1. Alexander, Mary MA, RN, CRNI(R), CAE, FAAN

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The following speech was delivered at the INS 2012 Annual Convention and Industrial Exhibition in Las Vegas, Nevada, on April 30, 2012.

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Good morning. It is a pleasure to be with you all this morning.


Each year I am honored to stand before you and share the many wonderful moments that INS has enjoyed during the past year. As I prepare my thoughts and words I am constantly reminded of the impact we have on the daily lives of our members and their patients. The work you do as infusion nurses is gratifying in many ways. The work that INS does on behalf of our members is equally gratifying.


The year 2012 represents a special time for me, as it marks my 15th year as chief executive officer of INS and INCC. It has been a tremendously rewarding experience, both personally and professionally. I have enjoyed watching our organizations' growth, the growth of our specialty, and the growth of our individual members.


As I looked back on the last 15 years, I could not help but draw comparisons to the book Great by Choice, by renowned business management consultant and author Jim Collins. Mr. Collins also wrote the worldwide bestseller Good to Great, which studied how some companies were able to transform themselves from good companies into truly great companies.


In his new book, Mr. Collins, along with coauthor and researcher Morten Hansen, studied the question of why some companies thrive despite uncertainty, chaos, and even luck. With a team of more than 20 researchers, Mr. Collins and Mr. Hansen studied companies that rose to greatness over a 15-year period in an environment characterized by big forces, rapid shifts, and unpredictable conditions. As I read each page and digested the information being presented, I could not help but make the case that INS exhibited many of the traits of the companies listed in the book.


The first chapter in the book is entitled "Thriving in Uncertainty." Is there any better word to describe the health care arena in general, and nursing in particular, than uncertainty? The first sentence in the book is simple but profound: "We cannot predict the future. But we can create it."1(p1) The authors continue: "None of us can predict with certainty the twists and turns our lives will take. Life is uncertain, the future unknown. This is neither good nor bad. It just is, like gravity. Yet the task remains: how to master our own fate, even so."1(p1)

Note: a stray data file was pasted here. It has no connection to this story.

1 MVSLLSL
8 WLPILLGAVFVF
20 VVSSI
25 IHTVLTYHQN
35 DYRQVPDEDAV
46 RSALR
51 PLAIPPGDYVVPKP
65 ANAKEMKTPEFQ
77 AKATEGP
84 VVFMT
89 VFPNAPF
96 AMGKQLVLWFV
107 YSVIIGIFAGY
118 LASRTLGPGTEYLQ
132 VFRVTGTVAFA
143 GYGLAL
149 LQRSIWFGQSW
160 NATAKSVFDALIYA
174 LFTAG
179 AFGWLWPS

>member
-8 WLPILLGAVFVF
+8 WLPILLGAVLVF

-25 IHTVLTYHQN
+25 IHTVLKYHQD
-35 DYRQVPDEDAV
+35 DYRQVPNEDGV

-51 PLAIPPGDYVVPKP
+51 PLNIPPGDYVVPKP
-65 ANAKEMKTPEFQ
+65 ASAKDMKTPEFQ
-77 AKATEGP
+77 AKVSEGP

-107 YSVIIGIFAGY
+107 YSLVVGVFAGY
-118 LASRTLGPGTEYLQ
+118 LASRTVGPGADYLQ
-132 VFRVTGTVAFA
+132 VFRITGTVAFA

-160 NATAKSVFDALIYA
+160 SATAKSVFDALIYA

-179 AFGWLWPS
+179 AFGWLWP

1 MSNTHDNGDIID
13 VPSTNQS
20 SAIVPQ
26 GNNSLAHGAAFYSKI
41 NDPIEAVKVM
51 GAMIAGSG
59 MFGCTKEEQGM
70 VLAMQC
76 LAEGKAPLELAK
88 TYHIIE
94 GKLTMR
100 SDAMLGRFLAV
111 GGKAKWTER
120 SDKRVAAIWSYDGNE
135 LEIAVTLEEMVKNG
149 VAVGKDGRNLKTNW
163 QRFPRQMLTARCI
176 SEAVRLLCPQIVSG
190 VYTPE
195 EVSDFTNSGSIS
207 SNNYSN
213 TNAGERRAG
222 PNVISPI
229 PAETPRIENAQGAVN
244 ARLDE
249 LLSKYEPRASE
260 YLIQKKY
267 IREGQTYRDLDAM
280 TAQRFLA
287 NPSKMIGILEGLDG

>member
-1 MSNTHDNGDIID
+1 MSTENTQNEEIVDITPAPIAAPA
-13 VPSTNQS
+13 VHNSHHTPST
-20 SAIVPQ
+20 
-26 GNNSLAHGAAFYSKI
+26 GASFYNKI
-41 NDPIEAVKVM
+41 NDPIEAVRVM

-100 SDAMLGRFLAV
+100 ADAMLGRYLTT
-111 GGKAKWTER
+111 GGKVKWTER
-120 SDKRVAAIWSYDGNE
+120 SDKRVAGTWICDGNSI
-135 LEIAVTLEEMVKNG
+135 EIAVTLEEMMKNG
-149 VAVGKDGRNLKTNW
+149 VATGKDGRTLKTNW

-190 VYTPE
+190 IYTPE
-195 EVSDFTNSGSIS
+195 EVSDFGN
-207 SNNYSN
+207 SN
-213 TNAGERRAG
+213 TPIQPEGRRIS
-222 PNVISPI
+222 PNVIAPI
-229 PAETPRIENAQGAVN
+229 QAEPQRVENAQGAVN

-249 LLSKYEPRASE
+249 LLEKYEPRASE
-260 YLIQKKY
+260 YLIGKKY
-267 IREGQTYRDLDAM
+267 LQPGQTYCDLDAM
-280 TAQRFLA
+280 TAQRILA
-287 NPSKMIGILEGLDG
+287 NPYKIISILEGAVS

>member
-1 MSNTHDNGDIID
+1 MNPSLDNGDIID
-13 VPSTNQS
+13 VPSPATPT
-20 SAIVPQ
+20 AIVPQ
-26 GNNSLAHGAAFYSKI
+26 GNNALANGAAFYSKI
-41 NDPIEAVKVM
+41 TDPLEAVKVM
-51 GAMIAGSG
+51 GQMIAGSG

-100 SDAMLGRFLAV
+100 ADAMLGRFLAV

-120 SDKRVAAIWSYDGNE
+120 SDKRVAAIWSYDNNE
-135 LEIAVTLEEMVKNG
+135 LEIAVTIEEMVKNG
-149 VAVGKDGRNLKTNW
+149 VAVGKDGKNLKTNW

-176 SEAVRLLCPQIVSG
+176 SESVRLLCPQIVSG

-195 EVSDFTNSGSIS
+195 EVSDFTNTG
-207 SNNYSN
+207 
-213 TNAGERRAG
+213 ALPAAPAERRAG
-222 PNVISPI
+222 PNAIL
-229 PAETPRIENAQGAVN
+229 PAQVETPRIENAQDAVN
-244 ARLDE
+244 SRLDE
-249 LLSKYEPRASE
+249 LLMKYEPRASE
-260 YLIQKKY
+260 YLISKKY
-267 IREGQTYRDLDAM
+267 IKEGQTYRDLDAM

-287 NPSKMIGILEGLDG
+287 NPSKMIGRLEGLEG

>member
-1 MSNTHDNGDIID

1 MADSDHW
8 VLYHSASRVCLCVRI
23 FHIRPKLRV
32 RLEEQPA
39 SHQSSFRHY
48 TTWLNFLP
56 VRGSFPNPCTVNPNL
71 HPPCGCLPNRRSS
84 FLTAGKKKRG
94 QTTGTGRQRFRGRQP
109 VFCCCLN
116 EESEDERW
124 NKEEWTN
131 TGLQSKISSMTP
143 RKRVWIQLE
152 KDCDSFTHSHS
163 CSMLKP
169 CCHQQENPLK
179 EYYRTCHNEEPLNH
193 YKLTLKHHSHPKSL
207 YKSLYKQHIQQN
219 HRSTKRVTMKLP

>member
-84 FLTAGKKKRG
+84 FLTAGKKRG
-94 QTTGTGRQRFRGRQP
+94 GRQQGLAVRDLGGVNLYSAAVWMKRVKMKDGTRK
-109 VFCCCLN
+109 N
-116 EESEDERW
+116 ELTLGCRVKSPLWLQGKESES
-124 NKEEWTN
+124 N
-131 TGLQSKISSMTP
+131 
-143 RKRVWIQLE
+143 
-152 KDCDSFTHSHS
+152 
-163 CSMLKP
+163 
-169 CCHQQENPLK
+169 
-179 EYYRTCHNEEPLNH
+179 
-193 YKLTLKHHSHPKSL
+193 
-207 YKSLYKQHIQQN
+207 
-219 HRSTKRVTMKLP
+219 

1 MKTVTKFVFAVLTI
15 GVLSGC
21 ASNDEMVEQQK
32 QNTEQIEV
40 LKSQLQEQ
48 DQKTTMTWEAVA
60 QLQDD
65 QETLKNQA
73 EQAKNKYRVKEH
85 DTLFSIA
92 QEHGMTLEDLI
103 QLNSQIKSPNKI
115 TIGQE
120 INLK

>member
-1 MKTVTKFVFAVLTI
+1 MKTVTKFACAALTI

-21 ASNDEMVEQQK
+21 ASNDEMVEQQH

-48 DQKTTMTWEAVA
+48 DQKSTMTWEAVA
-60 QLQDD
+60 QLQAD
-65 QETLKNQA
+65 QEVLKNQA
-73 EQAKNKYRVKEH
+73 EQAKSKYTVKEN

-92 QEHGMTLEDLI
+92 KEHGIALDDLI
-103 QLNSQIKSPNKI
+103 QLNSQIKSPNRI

Our specialty has been filled with uncertainty over the past 15 years. Downsizing, rightsizing, consolidating, and outsourcing are some of the many buzzwords that echoed throughout the infusion nursing landscape. Most of these items presented themselves as challenges to the way we were accustomed to doing things. Change was happening at lightning speed. But much like the companies listed in the book, INS understands that we "face continuous uncertainty and that [we] cannot control, and cannot accurately predict, significant aspects of the world around [us]."1(p19) And much like these companies, INS has rejected "the idea that forces outside [our] control or chance events will determine [our] results; [we] accept full responsibility for [our] own fate."1(p19)


Discipline is a major reason for the success that we have enjoyed. As described by the authors, "discipline, in essence, is consistency of action-consistency with values, consistency with long-term goals, consistency with performance standards, consistency of method, consistency over time."1(p21) For a truly successful company, "true discipline requires the independence of mind to reject pressures to conform in ways incompatible with values, performance standards, and long-term aspirations."1(p21) So when health care facilities are looking to eliminate infusion teams, INS instead created a task force that will ultimately show, in concrete financial ways and in positive patient outcomes, the importance of the infusion team structure. When health care facilities began cutting back on reimbursement for membership in professional organizations, INS held the cost of its membership dues at the same level it has been since 1996. When health care facilities make decisions based on the bottom line instead of what's best for the health of the patient, INS continues to adhere to its mission by advancing the specialty through evidence-based practice and research and by advocating for the public.


It has been easy for INS to adhere to this discipline because of the allegiance that our membership has shown to our organization and to our mission. Your values and your standards advocating for your patients and your specialty are what motivate us to continue the important work that we do. We are committed to providing the resources and information that is critical to your success. Revisions to important resources like the Infusion Nursing Standards of Practice and Policies and Procedures for Infusion Nursing and the development of the INS Knowledge Center are just a few examples of our commitment to you and to setting the standard for excellence in infusion nursing.